Knowing what’s happening with others is perhaps one of our most important social skills. Because only empathy enables cooperation, help and constructive communication. Therefore, it is considered to be a key condition for the development of our society and culture.
Two types of empathy
Empathy includes both cognitive and emotional aspects: On the one hand, empathy means that we can understand other people’s thoughts, perspective, and intentions. On the other hand, emotional empathy means feeling sorry for others: For example, if we see a person in need, we not only understand their situation mentally, but also be able to empathize with them.
While empathy has deep biological roots, and animals such as apes and maybe even rats may feel a kind of compassion and rush to help your fellow man, it is different with cognitive empathy: it is not innate and only just developing in childhood. Only between the ages of three and four do children suddenly begin to understand that other people see the world differently than they do and think differently.
But how does science define empathy? Can this skill be trained? And can too much empathy even hurt? Psychologist Matthias Hoenen from the FOM University in Wesel studies the phenomenon of empathy and its neural basis. In an interview, he gives us answers to the most important questions.
Professor Hoenen, the media is now calling for more empathy in political debates. Is this a new phenomenon?
Mateusz Hoenen: The question of how empathy works in our society has long been a topic of science. After all, it’s about the basics, like how we organize our social coexistence.
Before we delve deep, how would you define empathy?
It is not that simple because there are an infinite number of concepts that cannot be clearly distinguished. Basically, empathy has three components. First, cognitive: it’s about taking a different perspective. Can I put myself in the shoes of another person? Second: affective. It’s about emotional understanding. Finally, we are talking about the motivational component, i.e. the will to be active. For example, am I willing to help someone in need?
With a bit of cynicism, we could say: this is all good and good, but is this skill really helping us?
Of course, nature is very efficient. I would list two main functions of empathy. On the one hand, it facilitates communication. We all live in our own reality. The advantage is the ability to empathize with another person’s point of view. This gives us more information that we can interpret.
On the other hand, there is a social level. Empathy promotes our pro-social behavior, thanks to which we are able to organize social life at all. However, emotionally, it can also be beneficial for a person, as research shows empathy can be a factor in preventing diseases such as burnout. Your well-being increases.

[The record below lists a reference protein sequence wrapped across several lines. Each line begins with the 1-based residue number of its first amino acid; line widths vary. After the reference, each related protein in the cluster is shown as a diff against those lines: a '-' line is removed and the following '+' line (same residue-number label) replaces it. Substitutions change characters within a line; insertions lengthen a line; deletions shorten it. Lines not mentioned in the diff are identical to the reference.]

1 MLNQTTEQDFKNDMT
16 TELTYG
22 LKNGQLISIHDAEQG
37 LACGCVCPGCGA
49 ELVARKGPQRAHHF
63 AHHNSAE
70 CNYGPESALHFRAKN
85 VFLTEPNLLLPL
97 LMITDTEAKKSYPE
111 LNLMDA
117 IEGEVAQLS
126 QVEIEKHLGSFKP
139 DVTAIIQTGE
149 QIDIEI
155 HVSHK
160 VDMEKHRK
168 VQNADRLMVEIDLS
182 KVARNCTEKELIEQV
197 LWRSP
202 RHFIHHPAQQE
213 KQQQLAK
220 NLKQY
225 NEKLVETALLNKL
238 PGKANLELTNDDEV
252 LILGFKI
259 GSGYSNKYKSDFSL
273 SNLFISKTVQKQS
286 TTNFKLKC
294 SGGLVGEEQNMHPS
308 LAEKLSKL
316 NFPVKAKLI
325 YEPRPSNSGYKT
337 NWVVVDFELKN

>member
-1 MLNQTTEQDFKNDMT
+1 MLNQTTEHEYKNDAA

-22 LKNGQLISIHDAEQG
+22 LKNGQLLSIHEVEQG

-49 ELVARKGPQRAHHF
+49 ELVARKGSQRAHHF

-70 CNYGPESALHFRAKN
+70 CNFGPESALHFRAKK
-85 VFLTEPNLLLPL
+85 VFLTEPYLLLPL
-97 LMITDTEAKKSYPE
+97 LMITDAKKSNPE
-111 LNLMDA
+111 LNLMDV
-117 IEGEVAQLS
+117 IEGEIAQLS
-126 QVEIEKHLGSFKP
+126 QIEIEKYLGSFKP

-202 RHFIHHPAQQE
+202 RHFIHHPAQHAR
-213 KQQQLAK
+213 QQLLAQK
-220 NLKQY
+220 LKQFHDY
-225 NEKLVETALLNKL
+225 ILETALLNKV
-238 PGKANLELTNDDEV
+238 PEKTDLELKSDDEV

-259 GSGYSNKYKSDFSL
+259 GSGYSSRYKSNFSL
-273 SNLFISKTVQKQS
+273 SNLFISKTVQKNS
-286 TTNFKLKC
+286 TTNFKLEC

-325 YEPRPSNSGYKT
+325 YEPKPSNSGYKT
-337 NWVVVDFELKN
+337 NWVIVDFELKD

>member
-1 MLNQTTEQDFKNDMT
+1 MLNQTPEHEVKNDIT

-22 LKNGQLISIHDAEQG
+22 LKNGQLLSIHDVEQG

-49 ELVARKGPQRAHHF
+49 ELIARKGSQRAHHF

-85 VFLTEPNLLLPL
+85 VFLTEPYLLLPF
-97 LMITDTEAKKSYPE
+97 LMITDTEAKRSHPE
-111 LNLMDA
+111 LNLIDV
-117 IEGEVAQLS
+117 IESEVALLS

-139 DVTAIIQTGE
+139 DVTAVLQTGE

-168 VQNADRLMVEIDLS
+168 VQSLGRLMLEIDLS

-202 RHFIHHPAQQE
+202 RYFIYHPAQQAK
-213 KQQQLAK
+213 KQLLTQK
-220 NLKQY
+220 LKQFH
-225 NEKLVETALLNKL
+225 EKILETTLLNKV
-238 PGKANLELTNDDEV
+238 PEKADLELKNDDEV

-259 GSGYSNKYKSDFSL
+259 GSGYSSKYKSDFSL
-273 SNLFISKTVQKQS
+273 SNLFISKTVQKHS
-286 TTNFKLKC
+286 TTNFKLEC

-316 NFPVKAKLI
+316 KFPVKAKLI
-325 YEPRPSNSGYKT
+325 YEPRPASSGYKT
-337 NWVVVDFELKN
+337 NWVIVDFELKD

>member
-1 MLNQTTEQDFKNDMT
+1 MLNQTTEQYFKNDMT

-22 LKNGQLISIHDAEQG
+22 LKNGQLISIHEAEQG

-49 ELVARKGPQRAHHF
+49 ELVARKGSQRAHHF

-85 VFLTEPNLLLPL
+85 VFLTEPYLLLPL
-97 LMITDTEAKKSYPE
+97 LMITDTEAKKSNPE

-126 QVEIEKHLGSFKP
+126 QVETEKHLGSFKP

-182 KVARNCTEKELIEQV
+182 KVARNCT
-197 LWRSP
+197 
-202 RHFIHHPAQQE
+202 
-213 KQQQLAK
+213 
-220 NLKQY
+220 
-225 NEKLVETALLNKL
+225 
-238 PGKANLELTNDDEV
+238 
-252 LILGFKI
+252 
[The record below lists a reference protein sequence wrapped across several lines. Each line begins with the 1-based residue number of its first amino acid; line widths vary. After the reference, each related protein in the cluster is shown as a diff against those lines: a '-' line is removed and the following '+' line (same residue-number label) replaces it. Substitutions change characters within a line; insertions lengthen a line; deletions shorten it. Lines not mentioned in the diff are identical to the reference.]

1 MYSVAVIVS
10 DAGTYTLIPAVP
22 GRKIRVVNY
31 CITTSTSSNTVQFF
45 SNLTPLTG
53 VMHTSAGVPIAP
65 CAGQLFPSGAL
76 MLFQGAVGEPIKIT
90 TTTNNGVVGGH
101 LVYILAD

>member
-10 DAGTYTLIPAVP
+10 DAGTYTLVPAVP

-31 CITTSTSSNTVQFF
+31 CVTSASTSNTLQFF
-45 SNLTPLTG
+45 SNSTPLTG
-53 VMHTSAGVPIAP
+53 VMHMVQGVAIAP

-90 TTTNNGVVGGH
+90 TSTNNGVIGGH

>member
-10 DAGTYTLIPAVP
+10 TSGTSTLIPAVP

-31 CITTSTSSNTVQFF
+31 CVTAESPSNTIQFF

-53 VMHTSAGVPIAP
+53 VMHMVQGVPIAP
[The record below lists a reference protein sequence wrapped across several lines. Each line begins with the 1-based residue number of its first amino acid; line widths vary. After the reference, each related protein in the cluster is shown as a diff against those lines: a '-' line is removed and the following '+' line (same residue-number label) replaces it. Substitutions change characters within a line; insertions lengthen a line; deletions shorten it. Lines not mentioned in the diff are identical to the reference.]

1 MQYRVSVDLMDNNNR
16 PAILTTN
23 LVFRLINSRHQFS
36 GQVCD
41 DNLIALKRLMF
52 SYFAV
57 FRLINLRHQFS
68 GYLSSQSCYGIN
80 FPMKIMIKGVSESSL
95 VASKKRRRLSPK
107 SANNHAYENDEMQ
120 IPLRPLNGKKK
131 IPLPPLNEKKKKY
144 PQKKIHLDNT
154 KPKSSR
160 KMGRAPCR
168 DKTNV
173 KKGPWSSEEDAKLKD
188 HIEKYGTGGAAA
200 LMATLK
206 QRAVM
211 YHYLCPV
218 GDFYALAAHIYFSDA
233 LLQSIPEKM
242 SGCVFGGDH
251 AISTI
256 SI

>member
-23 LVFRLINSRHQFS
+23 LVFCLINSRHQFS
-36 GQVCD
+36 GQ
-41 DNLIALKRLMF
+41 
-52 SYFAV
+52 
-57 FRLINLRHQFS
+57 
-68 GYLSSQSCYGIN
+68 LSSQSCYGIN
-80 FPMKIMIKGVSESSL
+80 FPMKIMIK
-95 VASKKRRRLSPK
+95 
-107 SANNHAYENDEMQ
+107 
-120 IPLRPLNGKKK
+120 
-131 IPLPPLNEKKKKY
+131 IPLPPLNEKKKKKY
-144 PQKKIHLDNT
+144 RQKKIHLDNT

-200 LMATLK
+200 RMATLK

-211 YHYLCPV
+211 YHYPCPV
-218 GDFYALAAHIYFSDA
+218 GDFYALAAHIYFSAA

However, we do not have the same willingness to sympathize with everyone.
That’s right: social closeness creates social meaning. We spend more energy on learning about people close to us, because they are important to us and our lives. However, basic empathic-affective processes are always active. We can also show empathy to people we do not know, as evidenced by, for example, our willingness to help after natural disasters.
And what does it look like in the professional context?
It depends a lot on where we are. In some professions, empathy itself is part of the job. They increase the satisfaction of patients and clients – the effect is improved. In teams, it can also be beneficial if people treat each other with empathy. This reduces the potential for conflict and leads to greater satisfaction.
There are definitely some critical voices saying that there may be too much empathy. Argument: Empathy is exhausting, it can be exhausting and contribute to mental stress. In addition, decision-making behavior is negatively affected by strong emotional involvement. Compassion can then turn into pity and unpleasant decisions are avoided. My personal opinion is this: I would not condemn or celebrate empathy.
Can we learn this skill?
Basically, people are empathetic. Therefore, I would talk less about “learning” and more about “train”. For example, empathy can be trained by reading fictional literature. In this way, we find ourselves in the inner perspective of other people and share their feelings. There are also some meditations that promote compassion. Finally, just knowing that we are in control of our empathic abilities, that we can train them to be empathetic helps.
Where do you see future starting points for further research?
An exciting area is certainly the question of empathy away from people. We can be empathetic towards animals, their humanization certainly plays a role. But the thought goes further: What about inanimate objects – such as empathy for technology? This is an exciting thing, especially for robots that could be used in care, for example.